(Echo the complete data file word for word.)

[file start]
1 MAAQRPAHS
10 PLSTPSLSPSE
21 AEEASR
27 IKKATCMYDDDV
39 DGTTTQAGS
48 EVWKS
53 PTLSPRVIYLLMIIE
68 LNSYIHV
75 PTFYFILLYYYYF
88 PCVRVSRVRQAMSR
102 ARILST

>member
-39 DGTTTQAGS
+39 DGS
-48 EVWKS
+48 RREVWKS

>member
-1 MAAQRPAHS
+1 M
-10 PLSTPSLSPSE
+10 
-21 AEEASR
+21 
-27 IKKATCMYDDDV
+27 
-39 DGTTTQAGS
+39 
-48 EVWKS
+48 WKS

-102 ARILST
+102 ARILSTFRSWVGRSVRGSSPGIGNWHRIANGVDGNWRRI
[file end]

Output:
1 MAAQRPAHS
10 PLSTPSLSPSE
21 AEEASR
27 IKKATCMYDDDV
39 DGTTTQAGS
48 EVWKS
53 PTLSPRVIYLLMIIE
68 LNSYIHV
75 PTFYFILLYYYYF
88 PCVRVSRVRQAMSR
102 ARILST

>member
-39 DGTTTQAGS
+39 DGS
-48 EVWKS
+48 RREVWKS

>member
-1 MAAQRPAHS
+1 M
-10 PLSTPSLSPSE
+10 
-21 AEEASR
+21 
-27 IKKATCMYDDDV
+27 
-39 DGTTTQAGS
+39 
-48 EVWKS
+48 WKS

-102 ARILST
+102 ARILSTFRSWVGRSVRGSSPGIGNWHRIANGVDGNWRRI